A Senate bill that would crack down on the rising number of improper relationships between teachers and students is headed to the House floor.
The House Public Education Committee unanimously approved Senate Bill 7 on Wednesday.
It’s on track to be among the first major pieces of legislation this session to make it to Gov. Greg Abbott’s desk.
“This might be the first log out of the log jam,” said state Sen. Paul Bettencourt, R-Houston, the author of the bill.
Among the provisions SB 7 would establish include:
• A teacher could be charged with improper relationship with a student regardless of where the student attends school.
• A teacher’s teaching license would be automatically revoked if he or she must register as a sex offender or receives a deferred adjudication of guilt.
• Principals, not just superintendents, would have to report teacher misconduct to the Texas Education Agency.
The version of Senate Bill 7 passed by the committee on Wednesday makes tweaks to Bettencourt’s measure, which would have to be approved by both chambers before it goes to Abbott. Bettencourt said that he’s confident differences will be resolved.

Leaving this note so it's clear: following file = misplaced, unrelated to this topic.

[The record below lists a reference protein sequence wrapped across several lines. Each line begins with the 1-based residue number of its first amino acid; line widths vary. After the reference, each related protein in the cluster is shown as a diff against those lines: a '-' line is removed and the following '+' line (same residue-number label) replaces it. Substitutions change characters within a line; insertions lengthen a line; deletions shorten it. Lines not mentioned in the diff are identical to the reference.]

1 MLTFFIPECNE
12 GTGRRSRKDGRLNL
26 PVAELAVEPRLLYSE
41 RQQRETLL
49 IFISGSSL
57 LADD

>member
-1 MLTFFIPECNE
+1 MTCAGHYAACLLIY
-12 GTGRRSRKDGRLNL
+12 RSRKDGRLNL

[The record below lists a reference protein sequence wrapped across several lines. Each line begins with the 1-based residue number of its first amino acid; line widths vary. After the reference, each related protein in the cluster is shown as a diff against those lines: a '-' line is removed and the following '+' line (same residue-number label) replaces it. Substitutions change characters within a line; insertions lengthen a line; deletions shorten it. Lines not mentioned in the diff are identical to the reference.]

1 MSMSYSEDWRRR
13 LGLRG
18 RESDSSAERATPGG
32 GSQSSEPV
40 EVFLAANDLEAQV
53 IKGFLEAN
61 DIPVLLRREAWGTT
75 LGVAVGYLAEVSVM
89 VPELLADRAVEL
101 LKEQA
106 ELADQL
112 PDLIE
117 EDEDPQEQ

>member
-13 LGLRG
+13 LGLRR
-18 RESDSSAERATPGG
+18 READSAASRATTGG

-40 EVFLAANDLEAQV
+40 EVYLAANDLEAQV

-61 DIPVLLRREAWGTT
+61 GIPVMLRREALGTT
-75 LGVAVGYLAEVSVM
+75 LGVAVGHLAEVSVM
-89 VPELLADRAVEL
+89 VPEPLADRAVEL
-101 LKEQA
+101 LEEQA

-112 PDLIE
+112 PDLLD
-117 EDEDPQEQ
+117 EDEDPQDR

Bettencourt’s version would charge a superintendent or principal who fails to report the misconduct with a Class A misdemeanor while the House committee’s version changes it to an administrative penalty of at least $500. However, under both versions, a principal or superintendent who intentionally fails to report misconduct would be charged with a state jail felony.
The House committee version also removes provisions that would eliminate the retirement payments to a teacher who has been found guilty of a crime involving a student, including an improper relationship, continuous sexual abuse, and sexual assault.
The number of reported cases of improper relationships between teachers and students has grown 80 percent in the past eight years. Last year, the TEA opened 222 new cases. Between Sept. 1 and April 1, the agency opened 159 cases, surpassing the total during the same period last year by about 40 percent.
“There’s an overwhelming need and no reason not to try to do our best to stamp out the inappropriate teacher student relationship that we have been having. It’s really been a bit of an explosion,” Bettencourt said.